The Warriors showed a lot of grit in climbing out of a 3-1 hole to defeat Oklahoma City in seven games. The Warriors also showed an ability to go deep into their bench and collect meaningful results. Winning Game 5 at home and winning Game 6 on the road is one thing. But winning Game 7 after being down by 13 points showed that the Warriors will be an extremely tough out in the NBA Finals, especially when they have players such as Curry and Thompson who each can easily score 20 or more points in a quarter.
LeBron James is arguably the most knowledgeable player in the NBA. James knows he has to get his teammates — mainly Kevin Love — involved early so they can be a factor throughout. A dominant all-around player, James averaged 25.3 points, 7.4 rebounds and 6.8 assists this season. James has a 2-4 record in the NBA Finals. Love, meanwhile, is making his first Finals appearance after sitting out last year’s series following surgery to repair a dislocated left shoulder suffered in the first round against Boston. Long-time veterans Channing Frye and Richard Jefferson come off the bench.
Timofey Mozgov started 48 games this season after being the starting center in last year’s Finals. But Tristan Thompson started the other 34 games and has been the center of choice lately. The Texas-ex averaged 7.8 points and 9.0 rebounds and is more mobile than the lumbering Mozgov, who averaged 6.3 points and 4.4 rebounds. Mozgov has played in just eight of the Cavs’ 14 postseason games and has been limited to just 6.3 minutes per contest. To keep up with the fast-moving Warriors, Thompson is the center the Cavs will likely lean on.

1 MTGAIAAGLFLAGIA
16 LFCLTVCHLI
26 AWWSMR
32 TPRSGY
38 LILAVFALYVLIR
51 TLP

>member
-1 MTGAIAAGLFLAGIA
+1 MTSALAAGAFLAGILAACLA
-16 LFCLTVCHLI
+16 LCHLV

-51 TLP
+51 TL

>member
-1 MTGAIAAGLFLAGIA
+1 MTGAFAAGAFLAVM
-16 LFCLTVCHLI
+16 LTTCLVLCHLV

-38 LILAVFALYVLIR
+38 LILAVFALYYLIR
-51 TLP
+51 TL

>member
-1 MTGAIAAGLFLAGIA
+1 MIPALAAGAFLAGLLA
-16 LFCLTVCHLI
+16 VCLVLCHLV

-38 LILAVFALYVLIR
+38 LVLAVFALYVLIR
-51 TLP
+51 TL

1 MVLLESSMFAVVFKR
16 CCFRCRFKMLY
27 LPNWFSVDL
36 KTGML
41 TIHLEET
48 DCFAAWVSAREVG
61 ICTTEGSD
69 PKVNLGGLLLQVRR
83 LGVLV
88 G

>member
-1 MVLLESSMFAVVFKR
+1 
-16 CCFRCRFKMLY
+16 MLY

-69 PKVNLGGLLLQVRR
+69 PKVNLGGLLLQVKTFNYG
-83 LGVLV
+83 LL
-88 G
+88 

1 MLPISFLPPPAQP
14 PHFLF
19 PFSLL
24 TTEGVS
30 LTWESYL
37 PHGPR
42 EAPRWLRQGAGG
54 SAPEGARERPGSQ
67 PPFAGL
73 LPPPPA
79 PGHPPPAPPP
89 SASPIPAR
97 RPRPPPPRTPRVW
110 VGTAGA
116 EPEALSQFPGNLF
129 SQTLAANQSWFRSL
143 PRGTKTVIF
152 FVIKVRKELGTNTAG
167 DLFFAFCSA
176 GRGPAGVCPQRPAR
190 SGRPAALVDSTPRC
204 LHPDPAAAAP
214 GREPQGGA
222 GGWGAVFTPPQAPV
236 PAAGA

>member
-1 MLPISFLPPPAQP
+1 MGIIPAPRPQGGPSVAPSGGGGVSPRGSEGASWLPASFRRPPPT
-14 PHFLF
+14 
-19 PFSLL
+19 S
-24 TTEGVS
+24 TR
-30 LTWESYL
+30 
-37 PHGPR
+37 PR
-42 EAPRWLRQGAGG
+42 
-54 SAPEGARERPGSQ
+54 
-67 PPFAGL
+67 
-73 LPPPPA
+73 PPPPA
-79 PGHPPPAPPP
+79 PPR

Kyrie Irving, a fifth-year veteran out of Duke, averaged 19.6 points, 4.7 assists and shot 32.1 percent from 3-point range in the regular season. He has increased those numbers to 24.3 points, 5.1 assists and 45.6 percent shooting from 3-point range in the playoffs. Shooting guard J.R. Smith shot 40 percent from 3-point territory in the regular season and 46.2 percent during the first three rounds of the playoffs. Reserve guard Matthew Dellavedova is a defensive pest. Iman Shumpert and the Jones boys — Dahntay and James — contribute mainly as defensive specialists.
Tyronn Lue was promoted to head coach for the first time when the Cavs fired David Blatt after he guided Cleveland to a 30-11 record at the midway point of the season. Lue promptly guided the Cavs to a 27-14 record and back to the NBA Finals. He is known for listening to his players and incorporating some of their input into his game plan. Lue was a journeyman player, spending 11 seasons in the league with seven franchises. That includes 17 games for the Dallas Mavericks during the 2007-08 season
The Cavs have waited a year for this moment. They believe if they had been completely healthy, they would have emerged from last year’s Finals as champions. But Love didn’t play due to a dislocated left shoulder, and Irving was lost for the remainder of the season after fracturing his left kneecap in Game 1 of the Finals. Despite that, the short-handed Cavs led the Warriors 2-1 before losing three straight in the best-of-seven series.
Warriors in six